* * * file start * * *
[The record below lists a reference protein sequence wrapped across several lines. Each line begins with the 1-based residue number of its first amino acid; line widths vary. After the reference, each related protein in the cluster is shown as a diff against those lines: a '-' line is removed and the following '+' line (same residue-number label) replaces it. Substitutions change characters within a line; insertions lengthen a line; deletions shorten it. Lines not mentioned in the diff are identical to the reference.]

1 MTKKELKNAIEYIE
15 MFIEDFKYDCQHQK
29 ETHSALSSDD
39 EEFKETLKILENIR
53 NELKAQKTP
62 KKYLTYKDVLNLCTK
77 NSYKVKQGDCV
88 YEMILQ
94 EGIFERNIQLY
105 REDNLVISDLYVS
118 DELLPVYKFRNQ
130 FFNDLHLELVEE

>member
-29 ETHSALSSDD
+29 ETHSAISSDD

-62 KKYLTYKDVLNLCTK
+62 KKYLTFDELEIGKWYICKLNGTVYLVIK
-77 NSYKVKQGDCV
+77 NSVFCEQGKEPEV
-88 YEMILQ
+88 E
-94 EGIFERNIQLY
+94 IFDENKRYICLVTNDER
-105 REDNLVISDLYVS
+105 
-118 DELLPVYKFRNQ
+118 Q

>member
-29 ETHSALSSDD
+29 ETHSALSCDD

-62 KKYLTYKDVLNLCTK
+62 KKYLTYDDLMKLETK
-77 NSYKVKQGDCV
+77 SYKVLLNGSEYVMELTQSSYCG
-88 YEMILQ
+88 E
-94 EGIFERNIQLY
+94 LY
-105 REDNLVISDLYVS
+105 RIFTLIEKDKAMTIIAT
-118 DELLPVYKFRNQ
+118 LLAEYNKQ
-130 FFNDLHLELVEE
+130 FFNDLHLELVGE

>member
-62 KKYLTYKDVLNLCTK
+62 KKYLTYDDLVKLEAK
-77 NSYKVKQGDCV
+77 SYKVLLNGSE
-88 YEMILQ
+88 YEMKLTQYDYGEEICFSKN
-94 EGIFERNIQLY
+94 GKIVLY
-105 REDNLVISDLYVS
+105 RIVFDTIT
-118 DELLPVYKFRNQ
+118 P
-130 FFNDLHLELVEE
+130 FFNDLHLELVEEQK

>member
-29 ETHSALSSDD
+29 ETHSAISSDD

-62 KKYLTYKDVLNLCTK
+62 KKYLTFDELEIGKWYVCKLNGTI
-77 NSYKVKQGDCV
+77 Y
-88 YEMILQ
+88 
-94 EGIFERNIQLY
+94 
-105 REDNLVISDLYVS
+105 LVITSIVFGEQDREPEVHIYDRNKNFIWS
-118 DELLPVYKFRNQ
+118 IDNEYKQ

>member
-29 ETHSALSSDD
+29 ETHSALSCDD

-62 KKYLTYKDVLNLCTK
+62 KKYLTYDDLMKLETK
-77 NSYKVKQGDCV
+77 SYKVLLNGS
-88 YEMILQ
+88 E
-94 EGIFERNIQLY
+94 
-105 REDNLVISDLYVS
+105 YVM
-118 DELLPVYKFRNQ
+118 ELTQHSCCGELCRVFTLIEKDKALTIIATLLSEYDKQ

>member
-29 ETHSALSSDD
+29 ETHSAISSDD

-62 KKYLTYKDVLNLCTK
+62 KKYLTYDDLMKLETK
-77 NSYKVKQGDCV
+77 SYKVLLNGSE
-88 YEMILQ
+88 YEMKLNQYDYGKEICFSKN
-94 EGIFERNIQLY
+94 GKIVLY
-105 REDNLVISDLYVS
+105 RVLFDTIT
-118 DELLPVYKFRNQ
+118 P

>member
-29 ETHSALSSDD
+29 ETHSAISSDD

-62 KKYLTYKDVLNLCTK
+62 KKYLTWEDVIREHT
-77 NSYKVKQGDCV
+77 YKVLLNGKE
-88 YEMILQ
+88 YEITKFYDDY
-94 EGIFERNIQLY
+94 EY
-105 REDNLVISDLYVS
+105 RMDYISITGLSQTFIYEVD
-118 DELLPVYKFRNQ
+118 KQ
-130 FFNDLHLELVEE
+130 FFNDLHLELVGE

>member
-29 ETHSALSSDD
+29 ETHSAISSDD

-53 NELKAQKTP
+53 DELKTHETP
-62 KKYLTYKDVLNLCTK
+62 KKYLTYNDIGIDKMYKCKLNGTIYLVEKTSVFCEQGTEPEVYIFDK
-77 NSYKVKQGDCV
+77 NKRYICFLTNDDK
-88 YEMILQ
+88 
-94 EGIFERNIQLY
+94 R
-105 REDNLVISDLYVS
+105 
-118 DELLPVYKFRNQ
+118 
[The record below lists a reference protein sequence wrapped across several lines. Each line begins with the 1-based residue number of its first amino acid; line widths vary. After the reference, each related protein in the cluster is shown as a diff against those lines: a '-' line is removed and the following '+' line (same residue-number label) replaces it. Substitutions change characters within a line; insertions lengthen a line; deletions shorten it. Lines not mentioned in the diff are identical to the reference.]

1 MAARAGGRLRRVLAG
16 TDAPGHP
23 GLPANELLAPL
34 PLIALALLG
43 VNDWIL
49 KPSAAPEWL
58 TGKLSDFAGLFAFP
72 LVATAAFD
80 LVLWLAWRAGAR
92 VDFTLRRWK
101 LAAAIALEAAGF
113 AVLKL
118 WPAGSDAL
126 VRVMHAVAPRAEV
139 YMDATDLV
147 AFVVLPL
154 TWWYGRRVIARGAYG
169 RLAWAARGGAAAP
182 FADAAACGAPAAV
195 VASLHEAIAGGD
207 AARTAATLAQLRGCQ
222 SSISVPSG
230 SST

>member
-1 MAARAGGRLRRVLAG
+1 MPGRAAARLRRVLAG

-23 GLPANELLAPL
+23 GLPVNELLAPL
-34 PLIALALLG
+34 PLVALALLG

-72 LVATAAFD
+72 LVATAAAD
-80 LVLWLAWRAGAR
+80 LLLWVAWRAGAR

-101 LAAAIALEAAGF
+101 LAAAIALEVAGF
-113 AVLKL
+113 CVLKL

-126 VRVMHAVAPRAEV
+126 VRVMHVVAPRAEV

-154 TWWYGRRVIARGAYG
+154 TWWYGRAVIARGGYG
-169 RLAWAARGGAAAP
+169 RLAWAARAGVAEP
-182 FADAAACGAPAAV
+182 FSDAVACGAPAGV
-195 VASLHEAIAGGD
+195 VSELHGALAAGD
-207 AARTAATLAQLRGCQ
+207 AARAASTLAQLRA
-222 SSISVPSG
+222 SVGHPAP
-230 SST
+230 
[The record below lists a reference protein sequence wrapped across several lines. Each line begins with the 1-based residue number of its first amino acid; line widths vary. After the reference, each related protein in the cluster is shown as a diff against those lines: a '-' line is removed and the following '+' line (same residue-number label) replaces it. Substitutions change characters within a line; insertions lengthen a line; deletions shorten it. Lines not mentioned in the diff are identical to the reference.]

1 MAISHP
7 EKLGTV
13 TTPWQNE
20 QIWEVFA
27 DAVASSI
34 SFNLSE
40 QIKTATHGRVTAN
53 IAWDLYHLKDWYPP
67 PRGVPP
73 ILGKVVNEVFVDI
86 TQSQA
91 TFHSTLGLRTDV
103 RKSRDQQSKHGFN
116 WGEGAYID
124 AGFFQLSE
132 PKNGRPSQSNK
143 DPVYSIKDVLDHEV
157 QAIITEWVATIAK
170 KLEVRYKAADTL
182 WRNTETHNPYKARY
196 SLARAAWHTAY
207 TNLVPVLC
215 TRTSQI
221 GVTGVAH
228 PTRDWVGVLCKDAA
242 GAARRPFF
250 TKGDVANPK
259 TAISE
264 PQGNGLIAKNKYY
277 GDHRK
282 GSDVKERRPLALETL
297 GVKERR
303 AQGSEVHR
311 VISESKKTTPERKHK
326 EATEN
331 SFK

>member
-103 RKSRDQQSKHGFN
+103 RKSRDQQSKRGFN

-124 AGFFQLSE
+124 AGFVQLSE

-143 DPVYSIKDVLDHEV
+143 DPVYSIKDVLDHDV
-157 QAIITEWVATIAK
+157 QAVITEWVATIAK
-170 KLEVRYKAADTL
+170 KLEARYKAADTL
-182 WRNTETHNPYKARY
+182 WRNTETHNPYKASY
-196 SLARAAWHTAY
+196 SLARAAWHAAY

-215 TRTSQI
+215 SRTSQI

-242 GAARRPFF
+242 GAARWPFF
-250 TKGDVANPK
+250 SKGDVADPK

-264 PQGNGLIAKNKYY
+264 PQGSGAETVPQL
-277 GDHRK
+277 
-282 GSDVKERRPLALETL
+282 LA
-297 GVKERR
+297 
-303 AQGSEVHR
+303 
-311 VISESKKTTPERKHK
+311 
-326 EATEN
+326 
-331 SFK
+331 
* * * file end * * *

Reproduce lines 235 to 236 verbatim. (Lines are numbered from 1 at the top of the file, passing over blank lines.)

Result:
-124 AGFFQLSE
+124 AGFVQLSE